As far as I'm aware -- and I know the world is a big place, so I may well be wrong here -- no one drops food into the ground so customers can then eat off of it. I mean, sufferers of pica might find the extra topsoil nourishing, but still --

PostPosted: Thu Nov 08, 2018 9:35 pm
by Narland
Xmara wrote:So today I witnessed something on my college campus that's got me thinking now.

I was sitting outside the cafeteria in the student union when I saw a guy get into an argument with the woman at the counter and a cafeteria worker. The student was not wearing any shoes because shoes violated his religious beliefs (don't know what his religion was; if anyone could shed some light that would be great). He was admitted into the cafeteria but was removed by the cafeteria worker after another student reported his lack of shoes.

Anyway, it turned into a heated argument over freedom of religion and the cafeteria's "no shirt no shoes no service" policy. People were stopping and staring. Finally, the student demanded the name and number of the cafeteria worker because he was going to the president's office over it, the cafeteria worker refused to provide that information even after the student provided his, and the worker walked off as the student was still talking to him.

So this little incident got me thinking: where does freedom of religion end and school policy begin? I know this question has been asked many times before, but I never really thought much about it until today when I saw it in person.

What do I think? I'm conflicted. On one hand I believe strongly in freedom of religion, and I don't think someone should be forced to do something that violates their religious beliefs. On the other hand, it's school rules, and they're there for a reason. Bare feet carry all sorts of germs (the guy's feet were filthy). However, I do think the cafeteria worker was rude by not giving his name and walking off mid-conversation.

What do you think NSG? Was the school right to kick this guy out of the cafeteria because he wasn't wearing shoes? Where does freedom of religion end?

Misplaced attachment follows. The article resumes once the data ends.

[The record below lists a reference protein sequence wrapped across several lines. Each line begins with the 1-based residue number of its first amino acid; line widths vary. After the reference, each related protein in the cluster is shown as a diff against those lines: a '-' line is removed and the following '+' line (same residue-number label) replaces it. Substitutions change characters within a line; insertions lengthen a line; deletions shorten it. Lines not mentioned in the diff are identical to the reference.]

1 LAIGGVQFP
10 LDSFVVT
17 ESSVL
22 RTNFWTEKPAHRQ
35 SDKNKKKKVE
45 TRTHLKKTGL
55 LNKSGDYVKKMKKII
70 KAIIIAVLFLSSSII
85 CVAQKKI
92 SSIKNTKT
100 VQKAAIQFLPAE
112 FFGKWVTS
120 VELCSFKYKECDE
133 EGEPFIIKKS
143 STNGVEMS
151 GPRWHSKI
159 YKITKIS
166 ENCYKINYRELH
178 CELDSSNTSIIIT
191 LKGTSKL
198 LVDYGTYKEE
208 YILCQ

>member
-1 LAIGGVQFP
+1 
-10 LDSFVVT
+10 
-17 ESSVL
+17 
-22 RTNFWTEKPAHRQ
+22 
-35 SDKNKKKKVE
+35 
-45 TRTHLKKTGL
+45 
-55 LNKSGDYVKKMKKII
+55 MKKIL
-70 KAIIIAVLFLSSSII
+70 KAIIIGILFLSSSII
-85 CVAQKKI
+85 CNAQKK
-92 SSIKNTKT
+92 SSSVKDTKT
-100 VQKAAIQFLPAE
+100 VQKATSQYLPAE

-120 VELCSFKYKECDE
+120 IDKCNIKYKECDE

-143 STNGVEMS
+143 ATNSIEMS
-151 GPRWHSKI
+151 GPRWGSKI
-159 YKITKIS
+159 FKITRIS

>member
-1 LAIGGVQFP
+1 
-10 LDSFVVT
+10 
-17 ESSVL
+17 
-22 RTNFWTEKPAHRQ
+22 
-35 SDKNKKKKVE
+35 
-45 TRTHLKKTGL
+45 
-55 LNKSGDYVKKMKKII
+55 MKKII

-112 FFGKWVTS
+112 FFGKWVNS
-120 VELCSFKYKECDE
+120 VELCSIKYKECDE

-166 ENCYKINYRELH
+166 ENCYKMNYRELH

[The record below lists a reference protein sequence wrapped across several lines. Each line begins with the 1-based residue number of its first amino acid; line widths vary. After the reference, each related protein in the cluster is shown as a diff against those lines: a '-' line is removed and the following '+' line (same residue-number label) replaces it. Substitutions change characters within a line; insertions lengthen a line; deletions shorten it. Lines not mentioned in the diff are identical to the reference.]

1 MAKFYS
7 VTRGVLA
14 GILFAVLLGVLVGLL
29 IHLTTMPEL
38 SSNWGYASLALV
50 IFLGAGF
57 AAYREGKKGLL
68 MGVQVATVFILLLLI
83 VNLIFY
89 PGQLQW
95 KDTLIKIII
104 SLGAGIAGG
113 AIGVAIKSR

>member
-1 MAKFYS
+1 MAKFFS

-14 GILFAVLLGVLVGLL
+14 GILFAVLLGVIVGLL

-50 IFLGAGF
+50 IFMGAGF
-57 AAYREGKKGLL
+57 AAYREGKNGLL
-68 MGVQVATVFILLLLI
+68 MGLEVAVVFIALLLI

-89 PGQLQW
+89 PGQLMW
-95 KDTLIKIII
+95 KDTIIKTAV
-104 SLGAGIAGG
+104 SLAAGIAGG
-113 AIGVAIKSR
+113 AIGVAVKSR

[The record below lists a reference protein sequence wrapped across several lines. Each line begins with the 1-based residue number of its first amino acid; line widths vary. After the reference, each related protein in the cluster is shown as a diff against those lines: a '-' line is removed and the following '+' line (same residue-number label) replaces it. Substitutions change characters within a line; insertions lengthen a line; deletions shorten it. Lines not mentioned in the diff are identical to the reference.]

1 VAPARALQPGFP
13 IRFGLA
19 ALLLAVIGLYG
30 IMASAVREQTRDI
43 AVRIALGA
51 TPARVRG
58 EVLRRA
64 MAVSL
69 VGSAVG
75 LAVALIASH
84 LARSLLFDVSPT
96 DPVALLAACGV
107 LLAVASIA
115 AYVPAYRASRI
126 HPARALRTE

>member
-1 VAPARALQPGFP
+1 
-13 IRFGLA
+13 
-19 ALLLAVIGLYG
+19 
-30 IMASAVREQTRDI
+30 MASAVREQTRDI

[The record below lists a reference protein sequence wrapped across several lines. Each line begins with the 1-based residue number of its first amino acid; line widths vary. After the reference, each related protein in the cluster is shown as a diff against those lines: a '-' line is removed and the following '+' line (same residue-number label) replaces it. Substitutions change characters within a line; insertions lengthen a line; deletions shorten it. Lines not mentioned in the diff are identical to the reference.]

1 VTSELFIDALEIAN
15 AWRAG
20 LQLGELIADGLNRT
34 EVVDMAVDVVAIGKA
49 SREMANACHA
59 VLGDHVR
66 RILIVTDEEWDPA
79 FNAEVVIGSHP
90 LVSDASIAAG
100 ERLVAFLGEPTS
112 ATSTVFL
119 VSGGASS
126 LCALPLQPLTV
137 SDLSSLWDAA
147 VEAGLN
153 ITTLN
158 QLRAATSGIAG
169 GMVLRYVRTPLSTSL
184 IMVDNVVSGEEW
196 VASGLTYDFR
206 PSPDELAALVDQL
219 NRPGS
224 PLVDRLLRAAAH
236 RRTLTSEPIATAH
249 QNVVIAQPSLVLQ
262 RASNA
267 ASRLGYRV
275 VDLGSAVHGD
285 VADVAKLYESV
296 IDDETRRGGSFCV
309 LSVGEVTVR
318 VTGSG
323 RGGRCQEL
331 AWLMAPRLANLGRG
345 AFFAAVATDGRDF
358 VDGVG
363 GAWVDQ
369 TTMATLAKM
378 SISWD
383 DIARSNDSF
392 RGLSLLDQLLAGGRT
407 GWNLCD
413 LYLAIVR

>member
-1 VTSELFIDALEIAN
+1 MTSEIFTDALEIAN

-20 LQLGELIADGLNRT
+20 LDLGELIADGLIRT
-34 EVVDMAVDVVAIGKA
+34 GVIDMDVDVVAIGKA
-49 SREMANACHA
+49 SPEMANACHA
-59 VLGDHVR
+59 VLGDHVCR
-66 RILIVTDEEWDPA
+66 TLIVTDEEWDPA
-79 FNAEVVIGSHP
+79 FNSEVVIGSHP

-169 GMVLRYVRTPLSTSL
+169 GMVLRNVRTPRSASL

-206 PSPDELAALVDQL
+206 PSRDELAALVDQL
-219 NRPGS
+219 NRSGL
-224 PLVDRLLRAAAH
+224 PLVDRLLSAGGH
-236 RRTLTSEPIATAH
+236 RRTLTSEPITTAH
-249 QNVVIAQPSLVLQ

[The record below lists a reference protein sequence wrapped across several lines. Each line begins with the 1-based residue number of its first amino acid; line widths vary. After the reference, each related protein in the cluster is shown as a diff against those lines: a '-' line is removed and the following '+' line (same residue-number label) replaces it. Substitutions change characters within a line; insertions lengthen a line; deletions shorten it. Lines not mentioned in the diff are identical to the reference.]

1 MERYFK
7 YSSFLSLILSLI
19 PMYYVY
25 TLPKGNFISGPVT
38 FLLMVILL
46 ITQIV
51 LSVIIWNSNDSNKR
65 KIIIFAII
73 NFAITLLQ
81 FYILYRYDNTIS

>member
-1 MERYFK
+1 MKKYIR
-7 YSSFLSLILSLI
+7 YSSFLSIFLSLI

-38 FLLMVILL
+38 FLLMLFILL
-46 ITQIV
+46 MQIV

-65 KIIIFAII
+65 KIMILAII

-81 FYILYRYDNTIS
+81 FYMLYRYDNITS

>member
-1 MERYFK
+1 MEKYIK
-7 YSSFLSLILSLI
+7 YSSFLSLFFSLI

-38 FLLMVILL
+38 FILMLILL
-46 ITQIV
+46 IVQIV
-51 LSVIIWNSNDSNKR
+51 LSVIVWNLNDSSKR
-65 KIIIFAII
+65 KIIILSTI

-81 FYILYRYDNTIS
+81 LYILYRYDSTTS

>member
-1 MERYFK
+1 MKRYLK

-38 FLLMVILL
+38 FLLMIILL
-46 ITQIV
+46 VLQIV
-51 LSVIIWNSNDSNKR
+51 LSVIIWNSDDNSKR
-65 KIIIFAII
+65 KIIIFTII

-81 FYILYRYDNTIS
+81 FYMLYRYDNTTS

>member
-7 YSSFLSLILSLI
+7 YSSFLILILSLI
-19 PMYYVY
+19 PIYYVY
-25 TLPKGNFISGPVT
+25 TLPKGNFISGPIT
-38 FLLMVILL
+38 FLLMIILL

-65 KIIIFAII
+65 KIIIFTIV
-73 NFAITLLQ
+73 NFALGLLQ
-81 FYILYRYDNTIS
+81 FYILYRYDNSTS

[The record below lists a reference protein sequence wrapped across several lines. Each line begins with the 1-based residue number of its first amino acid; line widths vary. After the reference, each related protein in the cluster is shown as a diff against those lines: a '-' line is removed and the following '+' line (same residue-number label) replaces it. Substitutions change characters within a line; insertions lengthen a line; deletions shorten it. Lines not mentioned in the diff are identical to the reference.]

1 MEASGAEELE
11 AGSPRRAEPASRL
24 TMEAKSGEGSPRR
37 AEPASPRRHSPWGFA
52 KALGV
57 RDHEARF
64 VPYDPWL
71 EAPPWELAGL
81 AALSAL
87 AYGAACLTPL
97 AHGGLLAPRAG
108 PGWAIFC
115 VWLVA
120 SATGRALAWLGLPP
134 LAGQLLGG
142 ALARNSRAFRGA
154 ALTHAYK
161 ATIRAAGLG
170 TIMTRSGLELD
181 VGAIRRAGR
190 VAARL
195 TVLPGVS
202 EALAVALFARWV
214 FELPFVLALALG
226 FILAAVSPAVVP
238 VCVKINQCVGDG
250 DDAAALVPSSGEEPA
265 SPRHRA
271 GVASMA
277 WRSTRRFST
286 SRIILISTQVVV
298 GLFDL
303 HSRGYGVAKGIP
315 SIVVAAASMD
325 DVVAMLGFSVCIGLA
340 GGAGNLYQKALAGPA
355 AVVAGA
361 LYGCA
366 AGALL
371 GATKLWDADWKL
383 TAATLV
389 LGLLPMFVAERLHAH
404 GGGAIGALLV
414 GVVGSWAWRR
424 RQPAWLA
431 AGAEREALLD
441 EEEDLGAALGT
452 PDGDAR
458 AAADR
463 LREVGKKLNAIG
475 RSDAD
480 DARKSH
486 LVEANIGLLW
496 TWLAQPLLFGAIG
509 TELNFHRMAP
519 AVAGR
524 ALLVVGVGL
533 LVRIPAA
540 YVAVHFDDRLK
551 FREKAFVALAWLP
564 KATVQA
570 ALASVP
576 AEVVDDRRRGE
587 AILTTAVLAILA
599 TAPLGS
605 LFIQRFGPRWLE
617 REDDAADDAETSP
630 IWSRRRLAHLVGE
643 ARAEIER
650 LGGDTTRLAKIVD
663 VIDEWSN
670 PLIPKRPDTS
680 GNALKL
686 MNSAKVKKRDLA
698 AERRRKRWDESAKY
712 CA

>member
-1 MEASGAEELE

Yes, it was right to kick him out. I think it is an affront to people's sincerely held religious beliefs. It can be argued from nature that religion is a matter of conscience in how to best love God and treat others as well (or better than) you treat yourself in ritual and practice. Barefootery in the eatery is none of that. Forcing someone to serve them at the peril of their job is certainly uncaring, disrespectful, and arguably irreligious in and of itself.

PostPosted: Thu Nov 08, 2018 9:44 pm
by Arkhanic Assassins
Separation of church and state, in this particular case that barefoot guy cannot force an establishment (the cafeteria) to acquiesce to his religious demands the same way the cafeteria cannot force him to wear shoes, but they do however have the power to deny service and remove the guy from their premises.

Next case.

PostPosted: Thu Nov 08, 2018 9:54 pm
by Greed and Death
Ifreann wrote:
Thermodolia wrote:No he shouldn’t have. We shouldn’t bend over backwards to accommodate every single religion. You can follow your crazy practices in your house or in a place of worship but not a public cafe. And especially not in a school

Places of worship are public places. Anyone can walk in off the street, just like they can walk into a cafe.

Some are some aren't. Followers of the Mālikī train of Islamic thought for instance do not believe non believers are to be allowed into a Mosque.

PostPosted: Thu Nov 08, 2018 9:58 pm
by Fartsniffage
Len Hyet wrote: